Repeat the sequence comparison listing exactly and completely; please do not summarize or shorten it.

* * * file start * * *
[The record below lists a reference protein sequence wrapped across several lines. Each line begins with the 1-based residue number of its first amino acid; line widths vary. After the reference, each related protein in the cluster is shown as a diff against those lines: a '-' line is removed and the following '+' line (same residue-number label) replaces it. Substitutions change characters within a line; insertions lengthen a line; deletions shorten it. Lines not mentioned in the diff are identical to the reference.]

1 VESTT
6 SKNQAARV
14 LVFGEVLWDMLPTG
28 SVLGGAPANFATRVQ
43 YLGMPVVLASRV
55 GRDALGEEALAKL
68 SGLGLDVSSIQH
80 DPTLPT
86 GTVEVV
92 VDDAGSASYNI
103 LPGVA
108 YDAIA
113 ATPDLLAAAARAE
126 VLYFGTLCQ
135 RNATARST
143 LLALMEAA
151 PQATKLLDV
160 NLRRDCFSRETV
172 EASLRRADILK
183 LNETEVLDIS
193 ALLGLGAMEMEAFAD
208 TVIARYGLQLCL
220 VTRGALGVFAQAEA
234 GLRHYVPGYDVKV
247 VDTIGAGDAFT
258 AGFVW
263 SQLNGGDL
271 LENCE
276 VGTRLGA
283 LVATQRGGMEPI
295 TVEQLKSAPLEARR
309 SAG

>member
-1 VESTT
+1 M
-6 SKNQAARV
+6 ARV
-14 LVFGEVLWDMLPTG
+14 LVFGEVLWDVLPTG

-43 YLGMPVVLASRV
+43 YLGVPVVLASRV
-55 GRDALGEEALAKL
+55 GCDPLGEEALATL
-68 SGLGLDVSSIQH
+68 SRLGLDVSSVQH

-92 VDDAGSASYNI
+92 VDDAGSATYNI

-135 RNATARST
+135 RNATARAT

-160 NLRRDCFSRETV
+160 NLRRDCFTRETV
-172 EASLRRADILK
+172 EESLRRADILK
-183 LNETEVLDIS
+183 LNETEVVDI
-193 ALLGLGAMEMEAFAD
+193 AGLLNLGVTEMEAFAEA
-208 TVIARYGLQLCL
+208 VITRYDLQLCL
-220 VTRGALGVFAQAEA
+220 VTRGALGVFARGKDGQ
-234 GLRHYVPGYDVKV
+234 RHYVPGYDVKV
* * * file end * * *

[The record below lists a reference protein sequence wrapped across several lines. Each line begins with the 1-based residue number of its first amino acid; line widths vary. After the reference, each related protein in the cluster is shown as a diff against those lines: a '-' line is removed and the following '+' line (same residue-number label) replaces it. Substitutions change characters within a line; insertions lengthen a line; deletions shorten it. Lines not mentioned in the diff are identical to the reference.]

1 VESTT
6 SKNQAARV
14 LVFGEVLWDMLPTG
28 SVLGGAPANFATRVQ
43 YLGMPVVLASRV
55 GRDALGEEALAKL
68 SGLGLDVSSIQH
80 DPTLPT
86 GTVEVV
92 VDDAGSASYNI
103 LPGVA
108 YDAIA
113 ATPDLLAAAARAE
126 VLYFGTLCQ
135 RNATARST
143 LLALMEAA
151 PQATKLLDV
160 NLRRDCFSRETV
172 EASLRRADILK
183 LNETEVLDIS
193 ALLGLGAMEMEAFAD
208 TVIARYGLQLCL
220 VTRGALGVFAQAEA
234 GLRHYVPGYDVKV
247 VDTIGAGDAFT
258 AGFVW
263 SQLNGGDL
271 LENCE
276 VGTRLGA
283 LVATQRGGMEPI
295 TVEQLKSAPLEARR
309 SAG

>member
-1 VESTT
+1 M
-6 SKNQAARV
+6 ARV
-14 LVFGEVLWDMLPTG
+14 LVFGEVLWDVLPTG

-43 YLGMPVVLASRV
+43 YLGVPVVLASRV
-55 GRDALGEEALAKL
+55 GCDPLGEEALATL
-68 SGLGLDVSSIQH
+68 SRLGLDVSSVQH

-92 VDDAGSASYNI
+92 VDDAGSATYNI

-135 RNATARST
+135 RNATARAT

-160 NLRRDCFSRETV
+160 NLRRDCFTRETV
-172 EASLRRADILK
+172 EESLRRADILK
-183 LNETEVLDIS
+183 LNETEVVDI
-193 ALLGLGAMEMEAFAD
+193 AGLLNLGVTEMEAFAEA
-208 TVIARYGLQLCL
+208 VITRYDLQLCL
-220 VTRGALGVFAQAEA
+220 VTRGALGVFARGKDGQ
-234 GLRHYVPGYDVKV
+234 RHYVPGYDVKV